18 June 2018Hot off the Press
After more than a week at sea, a boat full of migrants have found a safe haven in the Spanish port of Valencia on Sunday, after it was turned away by Italy and Malta.
The 630 migrants danced and sang as it arrived in the port, after it was rescued by the Aquarius last weekend off the coast of Libya. The ship, which was turned away by the two countries, was operated by aid agencies Doctors without Borders and SOS Mediterranee, and had on board 100 minors and seven pregnant women.
The migrants were held on the ship for two days between Malta and the Italian island of Sicily, after the latter nation’s Interior Minister, Matteo Salvini, refused to allow the ship to dock.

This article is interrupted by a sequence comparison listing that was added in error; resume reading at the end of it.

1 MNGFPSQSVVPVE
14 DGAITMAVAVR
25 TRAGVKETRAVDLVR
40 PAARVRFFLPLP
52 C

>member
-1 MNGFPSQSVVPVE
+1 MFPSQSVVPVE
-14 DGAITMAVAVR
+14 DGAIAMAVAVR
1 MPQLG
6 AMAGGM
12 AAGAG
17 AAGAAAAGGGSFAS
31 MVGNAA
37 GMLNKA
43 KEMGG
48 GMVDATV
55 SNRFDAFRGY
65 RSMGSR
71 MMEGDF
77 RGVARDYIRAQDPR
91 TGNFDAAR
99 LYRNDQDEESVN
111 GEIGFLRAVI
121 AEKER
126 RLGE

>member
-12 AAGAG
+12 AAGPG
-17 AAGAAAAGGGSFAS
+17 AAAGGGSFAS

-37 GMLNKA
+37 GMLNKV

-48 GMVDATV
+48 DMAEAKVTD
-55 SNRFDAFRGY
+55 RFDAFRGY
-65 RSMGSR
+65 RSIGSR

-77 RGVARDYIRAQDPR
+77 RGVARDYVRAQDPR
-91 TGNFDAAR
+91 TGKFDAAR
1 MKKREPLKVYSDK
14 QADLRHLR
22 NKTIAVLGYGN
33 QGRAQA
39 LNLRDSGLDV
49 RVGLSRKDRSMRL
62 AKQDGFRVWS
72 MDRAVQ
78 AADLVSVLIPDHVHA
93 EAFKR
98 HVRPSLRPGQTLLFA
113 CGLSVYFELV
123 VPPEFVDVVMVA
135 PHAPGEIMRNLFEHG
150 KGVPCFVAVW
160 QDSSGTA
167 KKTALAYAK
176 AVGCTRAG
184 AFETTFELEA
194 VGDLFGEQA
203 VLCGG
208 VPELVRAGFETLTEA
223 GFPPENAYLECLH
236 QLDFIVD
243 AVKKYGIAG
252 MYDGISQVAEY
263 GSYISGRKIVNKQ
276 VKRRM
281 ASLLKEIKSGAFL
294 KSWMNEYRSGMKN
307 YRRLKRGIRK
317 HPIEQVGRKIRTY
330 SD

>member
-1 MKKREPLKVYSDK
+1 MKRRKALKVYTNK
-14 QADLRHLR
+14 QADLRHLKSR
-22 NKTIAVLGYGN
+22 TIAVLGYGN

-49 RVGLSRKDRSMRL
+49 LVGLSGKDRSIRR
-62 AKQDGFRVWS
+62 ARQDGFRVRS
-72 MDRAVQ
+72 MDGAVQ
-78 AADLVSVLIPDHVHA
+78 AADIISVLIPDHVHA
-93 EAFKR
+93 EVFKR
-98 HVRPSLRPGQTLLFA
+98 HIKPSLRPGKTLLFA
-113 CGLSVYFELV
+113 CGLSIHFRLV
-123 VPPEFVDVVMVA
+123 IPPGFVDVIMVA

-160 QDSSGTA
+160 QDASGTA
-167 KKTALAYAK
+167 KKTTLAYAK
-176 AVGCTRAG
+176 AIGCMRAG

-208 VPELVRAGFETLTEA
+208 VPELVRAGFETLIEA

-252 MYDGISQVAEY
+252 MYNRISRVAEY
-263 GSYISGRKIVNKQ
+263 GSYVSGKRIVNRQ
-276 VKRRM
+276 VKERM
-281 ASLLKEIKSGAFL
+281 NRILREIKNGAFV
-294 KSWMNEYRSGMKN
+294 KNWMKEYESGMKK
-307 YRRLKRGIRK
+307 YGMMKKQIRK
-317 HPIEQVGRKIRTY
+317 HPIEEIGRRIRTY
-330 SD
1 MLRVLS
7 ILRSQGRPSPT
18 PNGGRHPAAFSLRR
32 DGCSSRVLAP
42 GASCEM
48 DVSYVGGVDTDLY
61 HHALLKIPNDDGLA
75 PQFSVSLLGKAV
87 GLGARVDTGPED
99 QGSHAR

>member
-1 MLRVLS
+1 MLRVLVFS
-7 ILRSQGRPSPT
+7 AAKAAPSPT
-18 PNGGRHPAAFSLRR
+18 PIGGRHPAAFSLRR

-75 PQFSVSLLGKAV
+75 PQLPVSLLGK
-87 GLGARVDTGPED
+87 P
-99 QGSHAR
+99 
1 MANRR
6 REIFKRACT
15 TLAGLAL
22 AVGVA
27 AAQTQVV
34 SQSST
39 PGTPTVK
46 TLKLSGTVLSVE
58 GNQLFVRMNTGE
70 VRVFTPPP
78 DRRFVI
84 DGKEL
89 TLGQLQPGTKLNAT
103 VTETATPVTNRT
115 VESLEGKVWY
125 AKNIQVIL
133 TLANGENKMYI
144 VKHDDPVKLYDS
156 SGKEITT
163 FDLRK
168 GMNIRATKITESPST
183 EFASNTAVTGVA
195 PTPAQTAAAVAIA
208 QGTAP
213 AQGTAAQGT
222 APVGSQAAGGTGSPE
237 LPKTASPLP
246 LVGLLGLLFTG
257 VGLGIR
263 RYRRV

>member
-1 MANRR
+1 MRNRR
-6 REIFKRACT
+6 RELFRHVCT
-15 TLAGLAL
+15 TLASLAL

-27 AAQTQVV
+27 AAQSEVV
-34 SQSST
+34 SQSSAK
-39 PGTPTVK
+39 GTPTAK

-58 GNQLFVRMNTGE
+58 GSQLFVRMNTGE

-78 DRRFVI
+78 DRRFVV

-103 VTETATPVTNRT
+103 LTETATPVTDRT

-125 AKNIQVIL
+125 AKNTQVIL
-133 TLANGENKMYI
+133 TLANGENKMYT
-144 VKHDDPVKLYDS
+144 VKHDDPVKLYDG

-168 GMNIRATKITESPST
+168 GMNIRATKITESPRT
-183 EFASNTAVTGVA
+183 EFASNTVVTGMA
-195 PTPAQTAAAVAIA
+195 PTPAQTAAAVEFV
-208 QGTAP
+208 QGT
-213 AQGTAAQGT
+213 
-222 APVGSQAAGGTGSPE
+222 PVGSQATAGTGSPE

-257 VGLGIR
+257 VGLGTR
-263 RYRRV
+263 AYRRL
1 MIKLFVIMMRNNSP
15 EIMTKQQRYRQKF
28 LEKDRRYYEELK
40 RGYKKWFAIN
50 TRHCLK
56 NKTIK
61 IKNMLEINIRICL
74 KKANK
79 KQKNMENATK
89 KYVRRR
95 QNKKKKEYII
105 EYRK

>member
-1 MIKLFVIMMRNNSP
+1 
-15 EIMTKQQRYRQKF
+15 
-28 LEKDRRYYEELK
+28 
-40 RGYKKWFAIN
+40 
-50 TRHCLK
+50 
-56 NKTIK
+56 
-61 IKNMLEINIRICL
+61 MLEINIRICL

After Spain offered to take them in, the ship commenced an 800-mile (1287km) journey to Valencia, along with two Italian ships sent to ease the overcrowding.
The first group that arrived at the Spanish port comprised of 274 migrants, who ported on Sunday morning on board the Italian Coast Guard ship Dattilo. The Aquarius arrived in the port next, with the third vessel, the Orione, arriving at lunchtime.
More than 2,300 people are organised to meet the ships, including 400 translators, 1,000 Red Cross volunteers, and 600 police officers, the local authorities said.
Spain’s new socialist government has promised free healthcare, and says it will investigate each asylum case.
“It is our duty to help avoid a humanitarian catastrophe and offer a safe port to these people, to comply with our human rights obligations,” Prime Minister Pedro Sánchez said earlier this week.